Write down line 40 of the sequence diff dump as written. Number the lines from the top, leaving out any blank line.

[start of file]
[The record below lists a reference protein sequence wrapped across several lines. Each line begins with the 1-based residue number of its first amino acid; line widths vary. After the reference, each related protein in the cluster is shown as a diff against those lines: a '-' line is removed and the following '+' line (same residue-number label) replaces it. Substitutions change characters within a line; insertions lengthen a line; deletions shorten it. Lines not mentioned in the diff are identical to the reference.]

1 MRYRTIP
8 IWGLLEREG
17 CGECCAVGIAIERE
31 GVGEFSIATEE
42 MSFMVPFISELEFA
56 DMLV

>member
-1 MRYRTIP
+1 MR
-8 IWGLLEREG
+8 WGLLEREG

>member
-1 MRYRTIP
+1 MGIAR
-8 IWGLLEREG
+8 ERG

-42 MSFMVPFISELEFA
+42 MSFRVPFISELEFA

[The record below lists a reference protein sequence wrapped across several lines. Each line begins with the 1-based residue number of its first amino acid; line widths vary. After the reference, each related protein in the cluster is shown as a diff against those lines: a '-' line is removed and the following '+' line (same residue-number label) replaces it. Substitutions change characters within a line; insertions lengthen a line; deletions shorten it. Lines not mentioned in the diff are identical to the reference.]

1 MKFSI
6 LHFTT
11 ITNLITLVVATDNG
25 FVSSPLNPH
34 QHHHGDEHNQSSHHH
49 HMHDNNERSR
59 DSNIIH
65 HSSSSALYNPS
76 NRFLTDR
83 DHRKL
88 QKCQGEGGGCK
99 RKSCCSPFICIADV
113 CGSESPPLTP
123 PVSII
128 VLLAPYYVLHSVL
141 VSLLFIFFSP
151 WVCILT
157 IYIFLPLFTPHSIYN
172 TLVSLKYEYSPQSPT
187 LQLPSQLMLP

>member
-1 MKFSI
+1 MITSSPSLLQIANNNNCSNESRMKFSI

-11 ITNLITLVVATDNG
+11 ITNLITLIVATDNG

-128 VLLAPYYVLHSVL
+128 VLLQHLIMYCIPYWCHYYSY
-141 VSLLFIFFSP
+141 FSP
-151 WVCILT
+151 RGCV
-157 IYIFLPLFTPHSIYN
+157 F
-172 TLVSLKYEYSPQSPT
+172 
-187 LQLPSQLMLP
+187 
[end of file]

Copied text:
187 LQLPSQLMLP